A new research appears to confirm what many have been saying since the pandemic broke out in Canada in the spring: Black Canadians are being hit disproportionately hard by COVID-19 physically and financially.
The research, which its authors say is the first of its kind in Canada, was carried out by the Edmonton-based African Canadian Civic Engagement Council and Innovative Research Group.
Although further research is needed, poorer health outcomes for Black Canadians may be explained by greater exposure at work to the virus. Black Canadians are much more likely to report their job requires them to work with people face-to-face (net +41 vs. +25 national average). They are also more likely to feel that no matter what steps they take, their day-to-day routine puts them at an uncomfortably high risk of catching the virus. A factor may be the commute, as Black Canadians are twice as likely to take public transport (25% vs. 12%) and twice as likely to report that their commute is unsafe (24% vs. 12%)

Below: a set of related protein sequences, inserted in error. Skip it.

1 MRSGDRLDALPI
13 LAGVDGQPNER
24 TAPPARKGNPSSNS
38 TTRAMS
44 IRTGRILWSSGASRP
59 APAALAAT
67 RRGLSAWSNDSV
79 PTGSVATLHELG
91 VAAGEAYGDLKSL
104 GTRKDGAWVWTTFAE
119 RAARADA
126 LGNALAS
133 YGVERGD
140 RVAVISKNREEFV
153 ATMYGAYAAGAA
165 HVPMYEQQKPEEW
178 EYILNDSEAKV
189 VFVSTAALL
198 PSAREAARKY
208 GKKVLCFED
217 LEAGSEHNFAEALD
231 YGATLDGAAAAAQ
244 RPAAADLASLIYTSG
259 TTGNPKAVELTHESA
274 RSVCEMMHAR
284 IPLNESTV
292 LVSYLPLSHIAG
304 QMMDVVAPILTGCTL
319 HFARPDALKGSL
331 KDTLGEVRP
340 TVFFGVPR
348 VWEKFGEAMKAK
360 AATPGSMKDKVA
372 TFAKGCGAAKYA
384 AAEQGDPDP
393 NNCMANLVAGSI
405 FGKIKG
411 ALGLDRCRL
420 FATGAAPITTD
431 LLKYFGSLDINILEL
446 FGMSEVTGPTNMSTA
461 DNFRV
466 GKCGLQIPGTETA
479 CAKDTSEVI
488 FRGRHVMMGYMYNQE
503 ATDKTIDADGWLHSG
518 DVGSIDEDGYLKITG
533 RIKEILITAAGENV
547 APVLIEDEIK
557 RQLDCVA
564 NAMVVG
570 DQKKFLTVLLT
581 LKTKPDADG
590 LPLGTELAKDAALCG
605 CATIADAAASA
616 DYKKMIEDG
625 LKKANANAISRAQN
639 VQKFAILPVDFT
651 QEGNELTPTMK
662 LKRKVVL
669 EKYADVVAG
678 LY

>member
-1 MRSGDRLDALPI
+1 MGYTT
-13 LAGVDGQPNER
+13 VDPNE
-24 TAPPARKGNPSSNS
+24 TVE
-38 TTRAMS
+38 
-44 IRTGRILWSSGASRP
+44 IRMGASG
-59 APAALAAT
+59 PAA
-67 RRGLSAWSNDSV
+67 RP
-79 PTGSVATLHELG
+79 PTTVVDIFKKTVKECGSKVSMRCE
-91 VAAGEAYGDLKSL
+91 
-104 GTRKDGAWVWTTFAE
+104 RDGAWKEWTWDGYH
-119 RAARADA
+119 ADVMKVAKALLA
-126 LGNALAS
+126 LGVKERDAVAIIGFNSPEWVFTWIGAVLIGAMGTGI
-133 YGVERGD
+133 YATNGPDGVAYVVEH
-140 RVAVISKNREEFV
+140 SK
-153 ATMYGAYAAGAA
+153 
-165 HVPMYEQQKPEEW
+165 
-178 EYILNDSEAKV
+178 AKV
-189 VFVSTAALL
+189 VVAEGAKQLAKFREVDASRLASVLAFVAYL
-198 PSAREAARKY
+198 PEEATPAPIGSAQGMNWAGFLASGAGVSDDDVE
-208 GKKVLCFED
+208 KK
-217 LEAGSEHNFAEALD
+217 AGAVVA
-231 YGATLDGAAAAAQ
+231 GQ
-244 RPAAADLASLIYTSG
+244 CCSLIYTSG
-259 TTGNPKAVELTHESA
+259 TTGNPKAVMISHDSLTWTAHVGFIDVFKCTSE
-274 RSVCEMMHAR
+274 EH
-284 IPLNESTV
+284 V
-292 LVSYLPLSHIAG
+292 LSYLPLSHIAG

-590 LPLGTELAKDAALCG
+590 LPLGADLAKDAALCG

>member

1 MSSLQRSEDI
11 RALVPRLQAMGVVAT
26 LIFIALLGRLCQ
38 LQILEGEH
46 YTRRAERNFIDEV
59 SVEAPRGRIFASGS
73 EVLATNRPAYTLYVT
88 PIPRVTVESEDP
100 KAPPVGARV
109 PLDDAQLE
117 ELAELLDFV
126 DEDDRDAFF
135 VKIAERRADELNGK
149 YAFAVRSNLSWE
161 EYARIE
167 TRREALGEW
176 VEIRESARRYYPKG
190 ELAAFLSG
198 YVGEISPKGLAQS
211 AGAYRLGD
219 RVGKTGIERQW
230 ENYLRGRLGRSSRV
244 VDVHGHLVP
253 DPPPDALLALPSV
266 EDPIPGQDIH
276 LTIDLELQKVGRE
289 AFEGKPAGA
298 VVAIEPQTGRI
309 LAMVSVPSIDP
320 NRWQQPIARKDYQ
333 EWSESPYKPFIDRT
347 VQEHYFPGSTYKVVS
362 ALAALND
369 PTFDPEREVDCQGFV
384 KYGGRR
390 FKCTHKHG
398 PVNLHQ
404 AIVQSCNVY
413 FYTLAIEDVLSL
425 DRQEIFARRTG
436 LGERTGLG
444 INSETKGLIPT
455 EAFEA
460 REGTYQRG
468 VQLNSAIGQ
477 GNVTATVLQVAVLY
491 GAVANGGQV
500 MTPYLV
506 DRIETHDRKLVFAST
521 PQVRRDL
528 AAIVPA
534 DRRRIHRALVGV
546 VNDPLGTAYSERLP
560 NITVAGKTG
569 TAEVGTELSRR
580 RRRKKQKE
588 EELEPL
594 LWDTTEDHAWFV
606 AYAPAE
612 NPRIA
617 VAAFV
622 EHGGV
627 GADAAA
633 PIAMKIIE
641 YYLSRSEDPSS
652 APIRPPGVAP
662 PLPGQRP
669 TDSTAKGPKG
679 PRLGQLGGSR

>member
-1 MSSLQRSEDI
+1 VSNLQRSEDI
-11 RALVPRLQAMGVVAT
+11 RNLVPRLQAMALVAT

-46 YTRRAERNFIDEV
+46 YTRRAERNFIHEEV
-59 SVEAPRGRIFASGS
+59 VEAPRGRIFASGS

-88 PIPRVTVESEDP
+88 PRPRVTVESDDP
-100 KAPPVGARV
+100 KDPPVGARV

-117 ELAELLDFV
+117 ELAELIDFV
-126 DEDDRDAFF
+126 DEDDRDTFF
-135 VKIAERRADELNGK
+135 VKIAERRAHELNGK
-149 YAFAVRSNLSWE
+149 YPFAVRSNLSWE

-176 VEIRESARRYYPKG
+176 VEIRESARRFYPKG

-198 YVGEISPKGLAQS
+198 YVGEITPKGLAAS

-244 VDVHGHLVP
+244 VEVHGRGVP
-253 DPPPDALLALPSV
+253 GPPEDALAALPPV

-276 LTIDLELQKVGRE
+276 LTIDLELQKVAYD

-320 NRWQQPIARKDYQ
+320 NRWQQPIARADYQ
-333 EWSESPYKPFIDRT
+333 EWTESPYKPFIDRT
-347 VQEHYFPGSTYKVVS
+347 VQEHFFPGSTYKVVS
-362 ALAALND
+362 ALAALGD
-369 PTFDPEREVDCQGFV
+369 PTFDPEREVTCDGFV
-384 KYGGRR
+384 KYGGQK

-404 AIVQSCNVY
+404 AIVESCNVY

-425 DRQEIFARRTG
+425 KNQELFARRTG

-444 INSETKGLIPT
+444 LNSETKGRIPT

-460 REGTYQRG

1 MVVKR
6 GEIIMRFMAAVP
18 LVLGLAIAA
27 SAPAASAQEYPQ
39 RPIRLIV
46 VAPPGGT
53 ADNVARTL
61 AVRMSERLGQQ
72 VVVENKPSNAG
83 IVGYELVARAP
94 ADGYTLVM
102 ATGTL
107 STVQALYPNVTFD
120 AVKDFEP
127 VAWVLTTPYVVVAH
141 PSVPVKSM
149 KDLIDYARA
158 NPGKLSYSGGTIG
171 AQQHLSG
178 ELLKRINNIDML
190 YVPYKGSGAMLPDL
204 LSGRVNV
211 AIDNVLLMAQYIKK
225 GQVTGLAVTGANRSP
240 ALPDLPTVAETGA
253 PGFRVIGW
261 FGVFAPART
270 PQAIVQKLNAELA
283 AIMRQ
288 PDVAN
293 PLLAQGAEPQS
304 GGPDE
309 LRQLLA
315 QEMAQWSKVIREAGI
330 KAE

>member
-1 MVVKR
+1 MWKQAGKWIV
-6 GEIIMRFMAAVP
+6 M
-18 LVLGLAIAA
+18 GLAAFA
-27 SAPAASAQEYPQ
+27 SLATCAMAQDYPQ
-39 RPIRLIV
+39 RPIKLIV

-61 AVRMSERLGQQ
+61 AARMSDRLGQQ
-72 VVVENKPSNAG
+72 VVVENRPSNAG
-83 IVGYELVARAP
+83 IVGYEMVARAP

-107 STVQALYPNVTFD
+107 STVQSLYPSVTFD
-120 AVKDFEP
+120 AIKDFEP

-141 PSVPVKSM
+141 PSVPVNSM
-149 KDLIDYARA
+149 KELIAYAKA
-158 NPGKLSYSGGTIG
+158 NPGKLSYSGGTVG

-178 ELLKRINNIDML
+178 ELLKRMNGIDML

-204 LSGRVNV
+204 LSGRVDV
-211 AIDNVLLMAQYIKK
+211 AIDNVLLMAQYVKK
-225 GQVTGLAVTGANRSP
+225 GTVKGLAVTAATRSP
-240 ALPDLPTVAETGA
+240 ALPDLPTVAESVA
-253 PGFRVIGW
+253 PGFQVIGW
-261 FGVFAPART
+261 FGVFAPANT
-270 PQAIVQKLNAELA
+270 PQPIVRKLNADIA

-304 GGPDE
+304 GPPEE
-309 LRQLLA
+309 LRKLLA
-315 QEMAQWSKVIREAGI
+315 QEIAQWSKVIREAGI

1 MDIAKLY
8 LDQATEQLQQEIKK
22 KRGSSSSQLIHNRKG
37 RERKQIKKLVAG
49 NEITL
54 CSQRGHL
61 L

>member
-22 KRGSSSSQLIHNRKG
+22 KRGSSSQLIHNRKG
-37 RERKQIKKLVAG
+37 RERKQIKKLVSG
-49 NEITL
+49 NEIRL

Black Canadians are also more likely (56% to 43%) to report layoffs or reduced working hours in their household and are more worried, over the next few months, about paying rent (45% to 36%). They are also more likely than the Canadian average to say their household finances have been negatively impacted by COVID-19.